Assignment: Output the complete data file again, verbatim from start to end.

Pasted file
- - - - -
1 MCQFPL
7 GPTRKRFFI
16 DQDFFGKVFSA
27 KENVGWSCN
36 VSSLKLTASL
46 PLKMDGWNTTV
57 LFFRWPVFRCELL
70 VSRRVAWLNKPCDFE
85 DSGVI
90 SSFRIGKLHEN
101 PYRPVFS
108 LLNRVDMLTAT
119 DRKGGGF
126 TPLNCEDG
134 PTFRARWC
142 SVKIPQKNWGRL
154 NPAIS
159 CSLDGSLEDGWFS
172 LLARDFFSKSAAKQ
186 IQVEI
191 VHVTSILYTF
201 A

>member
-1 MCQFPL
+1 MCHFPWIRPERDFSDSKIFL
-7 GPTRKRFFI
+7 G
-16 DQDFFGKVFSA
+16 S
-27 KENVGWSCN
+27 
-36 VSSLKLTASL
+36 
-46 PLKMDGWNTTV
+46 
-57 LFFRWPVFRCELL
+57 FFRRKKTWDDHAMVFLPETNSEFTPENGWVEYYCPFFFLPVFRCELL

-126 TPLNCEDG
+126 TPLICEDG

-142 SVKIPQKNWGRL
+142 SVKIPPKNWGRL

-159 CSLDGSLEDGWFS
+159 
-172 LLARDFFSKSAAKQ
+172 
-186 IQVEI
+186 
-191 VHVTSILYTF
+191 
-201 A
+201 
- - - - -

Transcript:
1 MCQFPL
7 GPTRKRFFI
16 DQDFFGKVFSA
27 KENVGWSCN
36 VSSLKLTASL
46 PLKMDGWNTTV
57 LFFRWPVFRCELL
70 VSRRVAWLNKPCDFE
85 DSGVI
90 SSFRIGKLHEN
101 PYRPVFS
108 LLNRVDMLTAT
119 DRKGGGF
126 TPLNCEDG
134 PTFRARWC
142 SVKIPQKNWGRL
154 NPAIS
159 CSLDGSLEDGWFS
172 LLARDFFSKSAAKQ
186 IQVEI
191 VHVTSILYTF
201 A

>member
-1 MCQFPL
+1 MCHFPWIRPERDFSDSKIFL
-7 GPTRKRFFI
+7 G
-16 DQDFFGKVFSA
+16 S
-27 KENVGWSCN
+27 
-36 VSSLKLTASL
+36 
-46 PLKMDGWNTTV
+46 
-57 LFFRWPVFRCELL
+57 FFRRKKTWDDHAMVFLPETNSEFTPENGWVEYYCPFFFLPVFRCELL

-126 TPLNCEDG
+126 TPLICEDG

-142 SVKIPQKNWGRL
+142 SVKIPPKNWGRL

-159 CSLDGSLEDGWFS
+159 
-172 LLARDFFSKSAAKQ
+172 
-186 IQVEI
+186 
-191 VHVTSILYTF
+191 
-201 A
+201 